A few years ago, Tracy Keogh noticed that more and more of her female friends were coming to her for advice on negotiating their salaries. These women were not at the start of their careers—they were in senior positions. Keogh, the chief human resources officer of HP Inc., saw a niche that needed to be filled. She has now become a negotiation whisperer for women at all stages of their careers.
The long-time tech executive led a salary negotiation “masterclass” at this week’s Most Powerful Women Next Gen Summit in Laguna Niguel, Calif. Women in the audience peppered Keogh with a range of questions, and her message and takeaways were all simple and actionable.
Here is a condensed version of the keys to salary and career negotiation, according to Keogh.
1. Start by doing your homework
Knowledge is power. Go online and search for the pay range for whatever your role is. Talk to headhunters. When they call, ask them about what your role pays. You can even go to your company’s HR department and ask, “Hey, what’s the range for my role?”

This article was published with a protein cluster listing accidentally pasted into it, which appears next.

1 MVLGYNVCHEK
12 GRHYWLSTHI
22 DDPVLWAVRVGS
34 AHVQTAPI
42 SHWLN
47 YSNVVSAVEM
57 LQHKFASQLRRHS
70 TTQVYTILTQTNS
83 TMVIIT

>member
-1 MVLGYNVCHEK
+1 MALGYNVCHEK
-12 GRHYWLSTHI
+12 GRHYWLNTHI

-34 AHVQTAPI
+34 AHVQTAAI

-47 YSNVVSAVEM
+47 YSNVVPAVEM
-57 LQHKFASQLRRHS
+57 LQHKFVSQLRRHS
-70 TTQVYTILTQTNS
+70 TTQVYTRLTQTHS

2. When new opportunities come up, say yes
And if you can’t, then say, “Not now, but maybe later.”
3. Get it in writing
Whatever your offer is, get it at least in email. Things could change. Your boss could leave his/her position.
4. Don’t talk about compensation upfront, but start negotiating from the beginning
For example, Keogh once made a point of letting a potential employer know that she was the only breadwinner in her family before they started talking about numbers. (Some employers, especially in more traditional, older companies, might be prone to underpaying women partly because they assume they are not the only breadwinner in the family.)
5. Use humor
For example, if someone asks you how much you made at your last job, say something like, “Oh, you’re still doing that?” (Asking a prospective candidate for their salary history is now illegal in several states.)
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—Ready to jump at that great job offer? Read this first
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